The United Kingdom regularly reports hate crime data to ODIHR. The UK has a Hate Crime Action Plan for England and Wales. The UK Government collaborates closely with civil society, including through Information Sharing Agreements concluded with the Community Security Trust (CST) and Tell MAMA.
In Northern Ireland, the Department of Justice chairs a multi-agency Hate Crime Delivery Group (HCDG) to identify strategic, cross-governmental priorities and develop new approaches to dealing with hate crime. The HCDG monitors hate crime trends and delivers an action plan to strengthen inter-agency communication and co-ordination to address hate crime across Northern Ireland. The group meets quarterly and includes representatives of government departments, criminal justice agencies and victim groups.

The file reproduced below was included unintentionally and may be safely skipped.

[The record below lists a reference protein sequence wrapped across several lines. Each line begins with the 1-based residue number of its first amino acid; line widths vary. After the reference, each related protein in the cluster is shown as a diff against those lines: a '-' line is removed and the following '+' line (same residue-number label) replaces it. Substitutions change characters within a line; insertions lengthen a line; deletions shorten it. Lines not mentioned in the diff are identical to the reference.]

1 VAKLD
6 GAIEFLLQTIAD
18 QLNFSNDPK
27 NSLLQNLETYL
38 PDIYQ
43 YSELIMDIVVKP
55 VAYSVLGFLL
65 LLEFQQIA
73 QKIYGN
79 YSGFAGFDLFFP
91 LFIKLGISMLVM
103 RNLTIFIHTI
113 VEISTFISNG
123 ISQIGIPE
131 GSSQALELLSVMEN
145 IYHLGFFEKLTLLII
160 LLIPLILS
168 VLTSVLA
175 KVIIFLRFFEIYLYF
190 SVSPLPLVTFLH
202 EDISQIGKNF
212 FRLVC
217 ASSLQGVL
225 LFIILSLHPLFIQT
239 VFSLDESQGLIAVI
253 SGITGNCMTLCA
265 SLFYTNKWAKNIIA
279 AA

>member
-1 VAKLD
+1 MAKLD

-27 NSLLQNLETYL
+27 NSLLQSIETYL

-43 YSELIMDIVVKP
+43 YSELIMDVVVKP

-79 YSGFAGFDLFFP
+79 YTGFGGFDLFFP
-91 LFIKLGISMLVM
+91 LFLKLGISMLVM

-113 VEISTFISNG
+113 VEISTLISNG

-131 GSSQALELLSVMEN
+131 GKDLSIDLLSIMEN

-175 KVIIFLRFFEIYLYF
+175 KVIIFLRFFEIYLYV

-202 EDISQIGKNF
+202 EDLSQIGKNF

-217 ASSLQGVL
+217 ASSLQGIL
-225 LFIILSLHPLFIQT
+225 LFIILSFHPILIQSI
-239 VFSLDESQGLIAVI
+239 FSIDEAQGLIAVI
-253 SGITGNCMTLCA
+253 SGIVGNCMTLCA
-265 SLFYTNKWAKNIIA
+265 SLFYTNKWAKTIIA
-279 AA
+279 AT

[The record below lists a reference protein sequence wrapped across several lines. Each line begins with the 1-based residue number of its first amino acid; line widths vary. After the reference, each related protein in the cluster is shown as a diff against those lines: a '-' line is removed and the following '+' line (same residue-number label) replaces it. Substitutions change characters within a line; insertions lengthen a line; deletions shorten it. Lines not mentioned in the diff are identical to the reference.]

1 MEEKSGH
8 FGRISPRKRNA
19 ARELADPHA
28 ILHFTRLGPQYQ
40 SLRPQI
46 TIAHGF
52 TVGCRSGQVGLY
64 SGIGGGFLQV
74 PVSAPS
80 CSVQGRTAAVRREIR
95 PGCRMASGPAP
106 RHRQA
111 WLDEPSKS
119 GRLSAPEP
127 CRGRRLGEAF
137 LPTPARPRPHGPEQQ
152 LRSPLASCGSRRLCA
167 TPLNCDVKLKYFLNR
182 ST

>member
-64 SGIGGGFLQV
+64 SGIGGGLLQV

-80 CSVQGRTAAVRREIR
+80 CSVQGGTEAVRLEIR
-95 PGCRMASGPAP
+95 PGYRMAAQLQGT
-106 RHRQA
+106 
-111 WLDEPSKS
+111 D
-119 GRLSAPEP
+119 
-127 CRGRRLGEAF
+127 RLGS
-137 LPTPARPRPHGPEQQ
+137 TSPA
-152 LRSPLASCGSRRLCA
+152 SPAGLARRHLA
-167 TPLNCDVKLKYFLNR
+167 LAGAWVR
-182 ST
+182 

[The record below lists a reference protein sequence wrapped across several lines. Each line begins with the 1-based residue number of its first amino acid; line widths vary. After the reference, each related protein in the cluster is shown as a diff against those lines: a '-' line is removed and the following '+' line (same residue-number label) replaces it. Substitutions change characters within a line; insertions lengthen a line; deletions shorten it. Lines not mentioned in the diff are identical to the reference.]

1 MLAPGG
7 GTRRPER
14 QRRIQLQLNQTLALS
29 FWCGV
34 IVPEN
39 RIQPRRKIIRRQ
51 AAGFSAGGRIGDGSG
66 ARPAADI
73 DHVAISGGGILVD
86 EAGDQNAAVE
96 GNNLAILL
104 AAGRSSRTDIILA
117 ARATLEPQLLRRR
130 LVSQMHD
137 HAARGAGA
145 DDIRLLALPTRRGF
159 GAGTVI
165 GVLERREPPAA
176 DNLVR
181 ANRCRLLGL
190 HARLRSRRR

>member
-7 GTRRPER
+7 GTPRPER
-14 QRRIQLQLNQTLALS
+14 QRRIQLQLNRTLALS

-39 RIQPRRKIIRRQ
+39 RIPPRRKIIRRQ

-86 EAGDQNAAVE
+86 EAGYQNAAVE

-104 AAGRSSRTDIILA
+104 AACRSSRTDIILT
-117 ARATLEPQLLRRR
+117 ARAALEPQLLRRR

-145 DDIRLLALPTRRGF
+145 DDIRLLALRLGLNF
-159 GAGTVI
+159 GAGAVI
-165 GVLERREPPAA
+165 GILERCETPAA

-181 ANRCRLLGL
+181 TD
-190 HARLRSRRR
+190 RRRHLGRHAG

The Scottish Minister for Equalities and Older People has convened a Hate Crime Strategic Partnership Group (SPG), which brings together criminal justice agencies and civil society organizations with hate crime expertise.
The UK's College of Policing has developed guidelines for police on responding to hate crime, and the Crown Prosecution Service (CPS) has issued relevant guidance for prosecutors and published public policy statements on particular hate crime strands. The CPS also holds regular meetings with community members and groups.
Police and prosecution data, which cover the reporting period from April to March of the following year, are regularly published by the relevant criminal justice agencies of England and Wales, Northern Ireland and Scotland.
|Year||Hate crimes recorded by police||Prosecuted||Sentenced|
Hate crime recorded by police
Incidents reported by civil society, international organizations and the Holy See
Anti-Muslim hate crime
The EU Fundamental Rights Agency (FRA) issued a report examining the discrimination and violence experienced by Muslim and non-Muslim youths in the United Kingdom. The report found that victims of violence and discrimination often suffered from feelings of social marginalization.